Continued from – “In the Heart of Queen Maeve’s Cairn”
Traveling while weary. How to build excitement and momentum from a place of lonely exhaustion? Cold and rainy never fueled my furnace. Ireland had given me rest, but it would not give me energy or excitement. I was going to have to move on without that, somehow coast with an empty tank. Just get going, build momentum along the way.
The only path now was forward through Europe. No other option made sense. Flying home felt like quitting, flying to the Caribbean meant I would be a burden. This funk I was feeling would go with me anywhere, the only way out was to slog through it, drag it along with me.
So I lay in the dark, the new certainty relieving in that it was at least something. But still there was so much uncertainty. Where did I even want to go? What did I want to see? Would I fly? Sail? Train? Camp?
I rolled over on my side, sighing heavy into my pillow, the burnt-out sigh of overthinking, of thoughts churning endlessly into space, a pump running dry. Come on Michelle, you can always drum up some kind of plan!
A thump outside pulled me from the edge of unsettled sleep. The shadow of a cat scaled the wide gutter pipe and stretched up full length to squeeze into my louvered window. ‘I hope I know this cat!’ I thought, and recognized Mowzie as she plopped onto the bed, purring loudly and settled in the crook of my legs, curling in a self-heating coil. She rumbled her appreciation to be indoors, to be cuddled in a comfy bed. I took it as a sign of comfort and support. Animal tenderness. We drifted to sleep.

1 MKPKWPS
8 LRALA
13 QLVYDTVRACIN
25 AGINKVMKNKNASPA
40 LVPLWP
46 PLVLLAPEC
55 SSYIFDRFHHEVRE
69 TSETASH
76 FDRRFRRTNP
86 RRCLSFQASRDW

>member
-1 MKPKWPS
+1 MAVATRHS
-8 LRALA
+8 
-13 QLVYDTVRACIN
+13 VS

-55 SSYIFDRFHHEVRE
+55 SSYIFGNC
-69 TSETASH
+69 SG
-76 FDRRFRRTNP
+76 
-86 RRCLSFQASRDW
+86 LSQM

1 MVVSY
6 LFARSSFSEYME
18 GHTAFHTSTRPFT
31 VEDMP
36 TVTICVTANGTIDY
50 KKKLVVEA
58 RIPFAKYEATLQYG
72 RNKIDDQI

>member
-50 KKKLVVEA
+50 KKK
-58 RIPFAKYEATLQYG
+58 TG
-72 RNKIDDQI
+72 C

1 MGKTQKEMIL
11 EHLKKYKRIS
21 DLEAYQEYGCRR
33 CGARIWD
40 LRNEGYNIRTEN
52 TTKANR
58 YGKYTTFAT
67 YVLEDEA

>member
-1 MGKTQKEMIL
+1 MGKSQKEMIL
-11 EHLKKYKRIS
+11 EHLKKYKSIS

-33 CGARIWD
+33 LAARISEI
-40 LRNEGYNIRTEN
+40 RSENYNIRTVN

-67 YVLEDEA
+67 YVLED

I awoke in the morning and reached down to Mowzie, who stirred and stretched with a satisfied squeak. Company, intimacy. I rolled over and checked my phone, a nasty morning addiction. The first thing I found was a video link, a message from my dear friend Manuel.
Manuel…another story for another time. A Brazilian man, living on his boat in Panama, but still very much Brazilian. I’d met him three years before, just after arriving in Panama City on another boat with, once again, no plan and too much stuff. I wasn’t in the mood to backpack around Central America again. I didn’t even have a backpack. Just awkward duffels a surf bag and a loose ukelele. I wanted to be more settled.
Well, actually, I wanted to sail more. Just that sailing is a bit more settled than backpacking. On the spectrum of ‘settledness’, a sailboat lies somewhere between a bicycle and a motorhome. At least there is a vessel other than yourself to carry your shit. I’ve always been one for hobbies, and hobbies equal stuff. Not ideal for a traveler, but worth the back pain…mostly.
I wanted a longer passage than the one from California. That had been a tease, motoring the 150-foot tall-ship just out of sight of land for twelve days. Even with the Papagayo winds and seas tipping the top-heavy tub to 35 degrees, it wasn’t quite adventure enough. You know when you just feel like you need some length of time, some sort of passage? I felt like I needed to be at sea for a while. Maybe months. Maybe the South Pacific.
I enrolled in an STCW course, which seemed like the logical next step for getting on boats. The course was half the US price and one third the education. I was the only student and computer slide-shows were the main teacher. But still I walked away with an internationally valid certificate.